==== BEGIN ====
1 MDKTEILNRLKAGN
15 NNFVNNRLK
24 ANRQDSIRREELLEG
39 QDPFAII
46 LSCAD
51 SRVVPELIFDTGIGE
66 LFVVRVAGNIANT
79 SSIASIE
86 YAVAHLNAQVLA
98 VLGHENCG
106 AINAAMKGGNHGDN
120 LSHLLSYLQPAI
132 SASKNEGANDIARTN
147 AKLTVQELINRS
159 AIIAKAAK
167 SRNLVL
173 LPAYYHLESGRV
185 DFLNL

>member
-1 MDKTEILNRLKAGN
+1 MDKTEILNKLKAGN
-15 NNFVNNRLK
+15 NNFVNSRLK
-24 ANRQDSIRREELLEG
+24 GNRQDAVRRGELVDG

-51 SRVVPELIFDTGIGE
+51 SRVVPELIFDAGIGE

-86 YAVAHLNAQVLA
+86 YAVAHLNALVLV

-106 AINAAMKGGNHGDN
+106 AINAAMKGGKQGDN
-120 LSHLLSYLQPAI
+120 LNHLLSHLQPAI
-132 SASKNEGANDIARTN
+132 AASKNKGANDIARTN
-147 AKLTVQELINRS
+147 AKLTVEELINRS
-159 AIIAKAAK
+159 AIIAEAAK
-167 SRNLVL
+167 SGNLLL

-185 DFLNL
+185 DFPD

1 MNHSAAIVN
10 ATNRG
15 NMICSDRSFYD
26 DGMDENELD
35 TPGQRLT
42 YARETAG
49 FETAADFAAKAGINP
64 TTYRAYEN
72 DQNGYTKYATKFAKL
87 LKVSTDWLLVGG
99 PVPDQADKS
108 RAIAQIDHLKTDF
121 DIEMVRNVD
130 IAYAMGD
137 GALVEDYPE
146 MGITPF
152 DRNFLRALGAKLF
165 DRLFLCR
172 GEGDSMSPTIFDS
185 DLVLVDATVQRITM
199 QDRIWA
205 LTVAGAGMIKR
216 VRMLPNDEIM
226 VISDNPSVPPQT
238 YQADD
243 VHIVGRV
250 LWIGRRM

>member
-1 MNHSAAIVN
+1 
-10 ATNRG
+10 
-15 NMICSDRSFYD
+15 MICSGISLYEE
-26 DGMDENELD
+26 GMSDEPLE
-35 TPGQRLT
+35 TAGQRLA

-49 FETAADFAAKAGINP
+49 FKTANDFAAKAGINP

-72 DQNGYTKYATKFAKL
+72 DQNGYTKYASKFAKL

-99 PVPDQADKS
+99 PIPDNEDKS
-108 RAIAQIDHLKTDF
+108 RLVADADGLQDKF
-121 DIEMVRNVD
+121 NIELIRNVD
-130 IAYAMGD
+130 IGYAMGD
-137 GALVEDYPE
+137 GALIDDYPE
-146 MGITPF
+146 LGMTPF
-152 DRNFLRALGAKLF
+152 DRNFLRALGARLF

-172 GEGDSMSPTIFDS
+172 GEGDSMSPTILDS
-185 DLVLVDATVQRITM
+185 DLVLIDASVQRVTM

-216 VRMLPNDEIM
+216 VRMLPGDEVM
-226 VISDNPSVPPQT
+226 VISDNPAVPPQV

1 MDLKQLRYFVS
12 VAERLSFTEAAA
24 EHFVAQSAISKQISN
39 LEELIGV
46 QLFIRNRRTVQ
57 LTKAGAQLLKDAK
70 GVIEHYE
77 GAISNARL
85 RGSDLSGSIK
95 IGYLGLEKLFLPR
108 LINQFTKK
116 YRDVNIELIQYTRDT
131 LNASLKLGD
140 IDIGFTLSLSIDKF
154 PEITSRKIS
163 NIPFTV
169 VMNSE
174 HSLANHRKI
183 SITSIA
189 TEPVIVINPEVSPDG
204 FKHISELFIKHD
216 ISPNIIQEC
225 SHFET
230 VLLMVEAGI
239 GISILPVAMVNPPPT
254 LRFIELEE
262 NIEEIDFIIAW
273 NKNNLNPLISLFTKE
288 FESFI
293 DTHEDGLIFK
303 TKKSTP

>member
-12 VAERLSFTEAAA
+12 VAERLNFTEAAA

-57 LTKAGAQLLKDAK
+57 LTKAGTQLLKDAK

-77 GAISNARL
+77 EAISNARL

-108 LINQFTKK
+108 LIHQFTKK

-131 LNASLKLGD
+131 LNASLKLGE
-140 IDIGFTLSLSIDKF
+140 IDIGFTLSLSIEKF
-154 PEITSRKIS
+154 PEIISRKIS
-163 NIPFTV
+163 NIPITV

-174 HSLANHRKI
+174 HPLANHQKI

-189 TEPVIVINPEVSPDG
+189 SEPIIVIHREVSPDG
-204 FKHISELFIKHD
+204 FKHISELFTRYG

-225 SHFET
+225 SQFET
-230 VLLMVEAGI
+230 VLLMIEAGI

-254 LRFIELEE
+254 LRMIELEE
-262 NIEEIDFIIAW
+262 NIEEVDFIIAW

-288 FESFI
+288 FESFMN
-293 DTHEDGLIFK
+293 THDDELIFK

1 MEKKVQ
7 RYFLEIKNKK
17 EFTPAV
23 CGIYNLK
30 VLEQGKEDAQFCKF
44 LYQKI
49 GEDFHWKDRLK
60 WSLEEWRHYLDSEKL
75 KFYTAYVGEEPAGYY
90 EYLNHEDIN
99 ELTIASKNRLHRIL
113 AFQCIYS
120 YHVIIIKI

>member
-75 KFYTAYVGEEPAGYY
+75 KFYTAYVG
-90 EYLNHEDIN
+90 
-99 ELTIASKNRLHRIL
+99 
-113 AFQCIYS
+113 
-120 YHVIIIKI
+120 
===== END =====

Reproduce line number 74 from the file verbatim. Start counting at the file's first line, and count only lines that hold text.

-10 ATNRG